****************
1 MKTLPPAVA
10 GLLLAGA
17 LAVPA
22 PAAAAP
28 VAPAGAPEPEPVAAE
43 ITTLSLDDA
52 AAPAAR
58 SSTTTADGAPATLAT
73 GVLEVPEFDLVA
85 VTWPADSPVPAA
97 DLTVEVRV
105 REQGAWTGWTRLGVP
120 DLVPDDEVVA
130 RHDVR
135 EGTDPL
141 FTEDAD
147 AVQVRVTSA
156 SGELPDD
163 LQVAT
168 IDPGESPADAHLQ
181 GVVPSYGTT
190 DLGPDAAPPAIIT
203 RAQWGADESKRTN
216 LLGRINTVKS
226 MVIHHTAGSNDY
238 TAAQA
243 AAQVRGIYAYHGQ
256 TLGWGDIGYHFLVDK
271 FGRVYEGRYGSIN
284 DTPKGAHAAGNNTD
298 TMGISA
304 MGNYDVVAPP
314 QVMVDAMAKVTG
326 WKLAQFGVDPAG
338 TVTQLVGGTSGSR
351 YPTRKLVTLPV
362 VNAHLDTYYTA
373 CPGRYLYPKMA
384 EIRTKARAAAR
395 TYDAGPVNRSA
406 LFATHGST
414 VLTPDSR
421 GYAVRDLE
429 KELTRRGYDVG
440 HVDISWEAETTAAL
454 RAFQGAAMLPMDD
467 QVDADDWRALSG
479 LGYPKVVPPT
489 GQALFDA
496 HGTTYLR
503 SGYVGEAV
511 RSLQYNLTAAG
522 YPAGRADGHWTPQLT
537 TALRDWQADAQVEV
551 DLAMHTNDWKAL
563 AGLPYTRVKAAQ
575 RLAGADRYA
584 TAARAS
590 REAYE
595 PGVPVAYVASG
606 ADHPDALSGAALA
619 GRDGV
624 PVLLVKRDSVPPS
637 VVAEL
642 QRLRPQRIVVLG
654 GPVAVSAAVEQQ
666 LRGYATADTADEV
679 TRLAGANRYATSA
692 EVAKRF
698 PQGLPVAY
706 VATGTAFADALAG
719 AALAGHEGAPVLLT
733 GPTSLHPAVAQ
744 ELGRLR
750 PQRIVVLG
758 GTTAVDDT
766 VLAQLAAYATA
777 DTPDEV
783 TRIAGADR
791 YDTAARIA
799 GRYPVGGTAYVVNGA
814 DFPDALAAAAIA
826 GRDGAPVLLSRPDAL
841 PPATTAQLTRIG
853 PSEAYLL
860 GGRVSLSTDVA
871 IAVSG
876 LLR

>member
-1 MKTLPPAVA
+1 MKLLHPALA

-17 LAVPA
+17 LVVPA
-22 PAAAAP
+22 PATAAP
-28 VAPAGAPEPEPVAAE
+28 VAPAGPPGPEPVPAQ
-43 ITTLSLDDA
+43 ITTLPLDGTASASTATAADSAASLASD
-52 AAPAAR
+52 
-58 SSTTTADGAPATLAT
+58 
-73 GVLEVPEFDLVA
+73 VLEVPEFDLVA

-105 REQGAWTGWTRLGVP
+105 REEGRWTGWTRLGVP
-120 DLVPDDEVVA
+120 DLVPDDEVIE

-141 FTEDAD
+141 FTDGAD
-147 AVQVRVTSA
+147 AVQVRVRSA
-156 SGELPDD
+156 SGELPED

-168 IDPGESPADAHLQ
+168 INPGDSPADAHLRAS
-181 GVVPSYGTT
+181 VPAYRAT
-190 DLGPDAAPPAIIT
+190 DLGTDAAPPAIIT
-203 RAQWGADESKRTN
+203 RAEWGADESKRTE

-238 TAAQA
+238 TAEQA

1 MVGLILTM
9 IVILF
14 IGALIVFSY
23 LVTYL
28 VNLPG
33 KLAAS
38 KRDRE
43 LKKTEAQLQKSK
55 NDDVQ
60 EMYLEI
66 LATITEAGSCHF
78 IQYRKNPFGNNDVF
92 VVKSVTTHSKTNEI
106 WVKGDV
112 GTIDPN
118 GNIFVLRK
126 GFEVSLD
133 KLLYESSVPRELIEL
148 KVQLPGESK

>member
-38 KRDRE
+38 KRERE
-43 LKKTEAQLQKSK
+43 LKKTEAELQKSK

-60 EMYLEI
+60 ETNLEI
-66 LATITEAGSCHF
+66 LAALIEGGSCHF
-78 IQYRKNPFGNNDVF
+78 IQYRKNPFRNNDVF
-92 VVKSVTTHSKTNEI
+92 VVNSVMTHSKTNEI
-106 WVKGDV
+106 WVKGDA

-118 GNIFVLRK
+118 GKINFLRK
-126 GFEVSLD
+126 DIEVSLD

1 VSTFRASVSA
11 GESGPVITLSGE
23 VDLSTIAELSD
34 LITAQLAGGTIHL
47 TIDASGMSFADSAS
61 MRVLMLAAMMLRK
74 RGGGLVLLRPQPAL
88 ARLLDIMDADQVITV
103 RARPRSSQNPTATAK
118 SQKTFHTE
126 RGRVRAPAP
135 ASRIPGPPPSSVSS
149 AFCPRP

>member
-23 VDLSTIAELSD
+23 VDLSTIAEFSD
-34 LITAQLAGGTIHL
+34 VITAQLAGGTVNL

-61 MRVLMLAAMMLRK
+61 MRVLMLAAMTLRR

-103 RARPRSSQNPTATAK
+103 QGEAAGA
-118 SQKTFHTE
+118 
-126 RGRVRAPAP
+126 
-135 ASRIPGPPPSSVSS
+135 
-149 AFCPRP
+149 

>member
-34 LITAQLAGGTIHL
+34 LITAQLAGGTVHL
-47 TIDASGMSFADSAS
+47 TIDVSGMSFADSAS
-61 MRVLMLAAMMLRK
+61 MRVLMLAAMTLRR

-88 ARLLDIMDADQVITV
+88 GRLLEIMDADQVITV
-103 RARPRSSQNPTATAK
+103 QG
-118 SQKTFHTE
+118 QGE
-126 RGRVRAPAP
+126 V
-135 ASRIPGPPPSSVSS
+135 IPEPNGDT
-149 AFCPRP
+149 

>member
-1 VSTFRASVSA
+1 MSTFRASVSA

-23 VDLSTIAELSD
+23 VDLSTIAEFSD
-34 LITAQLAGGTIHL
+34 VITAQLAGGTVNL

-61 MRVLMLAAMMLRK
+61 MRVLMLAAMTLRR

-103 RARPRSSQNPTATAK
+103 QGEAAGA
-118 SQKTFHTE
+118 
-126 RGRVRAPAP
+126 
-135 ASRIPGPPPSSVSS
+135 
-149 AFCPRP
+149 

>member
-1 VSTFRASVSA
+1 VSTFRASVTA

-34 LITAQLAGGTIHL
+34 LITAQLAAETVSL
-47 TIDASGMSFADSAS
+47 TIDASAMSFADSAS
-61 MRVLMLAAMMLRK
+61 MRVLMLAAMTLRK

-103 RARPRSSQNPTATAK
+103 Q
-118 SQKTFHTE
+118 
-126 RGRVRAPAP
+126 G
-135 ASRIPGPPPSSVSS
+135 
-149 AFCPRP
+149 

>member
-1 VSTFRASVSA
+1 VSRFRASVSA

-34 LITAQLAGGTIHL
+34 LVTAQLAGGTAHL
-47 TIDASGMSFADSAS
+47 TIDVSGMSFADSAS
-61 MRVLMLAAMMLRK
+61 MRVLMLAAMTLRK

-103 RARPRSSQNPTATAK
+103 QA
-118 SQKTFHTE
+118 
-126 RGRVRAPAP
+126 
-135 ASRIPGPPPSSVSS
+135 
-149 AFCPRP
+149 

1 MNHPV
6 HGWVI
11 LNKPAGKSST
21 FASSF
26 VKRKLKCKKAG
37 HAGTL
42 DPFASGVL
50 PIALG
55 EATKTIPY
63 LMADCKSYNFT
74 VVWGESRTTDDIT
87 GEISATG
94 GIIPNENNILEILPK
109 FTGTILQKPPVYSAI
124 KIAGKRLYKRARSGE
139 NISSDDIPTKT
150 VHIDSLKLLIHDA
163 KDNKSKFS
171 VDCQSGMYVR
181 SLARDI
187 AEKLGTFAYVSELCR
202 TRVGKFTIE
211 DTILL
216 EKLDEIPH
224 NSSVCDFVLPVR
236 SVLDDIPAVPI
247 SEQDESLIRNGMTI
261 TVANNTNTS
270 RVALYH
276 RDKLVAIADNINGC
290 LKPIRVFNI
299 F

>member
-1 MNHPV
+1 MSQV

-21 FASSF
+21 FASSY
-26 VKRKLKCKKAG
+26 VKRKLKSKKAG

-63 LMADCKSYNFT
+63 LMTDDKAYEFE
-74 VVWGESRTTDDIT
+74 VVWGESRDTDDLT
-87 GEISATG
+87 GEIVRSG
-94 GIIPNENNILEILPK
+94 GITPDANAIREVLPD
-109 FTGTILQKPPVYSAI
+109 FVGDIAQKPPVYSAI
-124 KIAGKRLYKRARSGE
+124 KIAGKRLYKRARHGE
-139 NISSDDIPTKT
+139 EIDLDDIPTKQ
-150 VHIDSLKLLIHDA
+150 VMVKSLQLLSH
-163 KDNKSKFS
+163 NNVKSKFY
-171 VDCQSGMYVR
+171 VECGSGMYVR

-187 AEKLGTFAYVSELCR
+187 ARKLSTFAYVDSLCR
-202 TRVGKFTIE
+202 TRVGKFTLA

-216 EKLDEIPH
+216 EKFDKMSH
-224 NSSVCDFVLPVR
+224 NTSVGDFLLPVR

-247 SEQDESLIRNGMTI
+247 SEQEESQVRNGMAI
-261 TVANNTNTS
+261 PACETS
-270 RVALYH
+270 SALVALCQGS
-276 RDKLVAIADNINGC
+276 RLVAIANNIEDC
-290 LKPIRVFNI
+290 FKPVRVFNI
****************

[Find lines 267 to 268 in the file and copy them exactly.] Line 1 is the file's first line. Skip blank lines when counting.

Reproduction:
+135 
-149 AFCPRP